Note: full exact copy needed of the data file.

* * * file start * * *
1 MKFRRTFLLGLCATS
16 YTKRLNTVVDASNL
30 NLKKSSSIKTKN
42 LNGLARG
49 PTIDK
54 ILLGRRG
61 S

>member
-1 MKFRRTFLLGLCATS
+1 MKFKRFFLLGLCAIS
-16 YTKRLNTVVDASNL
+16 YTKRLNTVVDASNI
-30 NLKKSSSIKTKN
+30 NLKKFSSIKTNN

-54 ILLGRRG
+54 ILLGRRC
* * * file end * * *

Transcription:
1 MKFRRTFLLGLCATS
16 YTKRLNTVVDASNL
30 NLKKSSSIKTKN
42 LNGLARG
49 PTIDK
54 ILLGRRG
61 S

>member
-1 MKFRRTFLLGLCATS
+1 MKFKRFFLLGLCAIS
-16 YTKRLNTVVDASNL
+16 YTKRLNTVVDASNI
-30 NLKKSSSIKTKN
+30 NLKKFSSIKTNN

-54 ILLGRRG
+54 ILLGRRC